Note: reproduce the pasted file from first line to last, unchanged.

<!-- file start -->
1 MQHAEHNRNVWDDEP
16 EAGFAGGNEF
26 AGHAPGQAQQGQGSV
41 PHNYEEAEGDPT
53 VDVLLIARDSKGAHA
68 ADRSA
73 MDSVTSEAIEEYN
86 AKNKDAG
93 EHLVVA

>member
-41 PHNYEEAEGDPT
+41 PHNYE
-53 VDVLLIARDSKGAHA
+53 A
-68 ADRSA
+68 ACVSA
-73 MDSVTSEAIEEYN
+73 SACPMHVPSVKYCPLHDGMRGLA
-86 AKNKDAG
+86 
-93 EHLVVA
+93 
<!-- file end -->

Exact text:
1 MQHAEHNRNVWDDEP
16 EAGFAGGNEF
26 AGHAPGQAQQGQGSV
41 PHNYEEAEGDPT
53 VDVLLIARDSKGAHA
68 ADRSA
73 MDSVTSEAIEEYN
86 AKNKDAG
93 EHLVVA

>member
-41 PHNYEEAEGDPT
+41 PHNYE
-53 VDVLLIARDSKGAHA
+53 A
-68 ADRSA
+68 ACVSA
-73 MDSVTSEAIEEYN
+73 SACPMHVPSVKYCPLHDGMRGLA
-86 AKNKDAG
+86 
-93 EHLVVA
+93 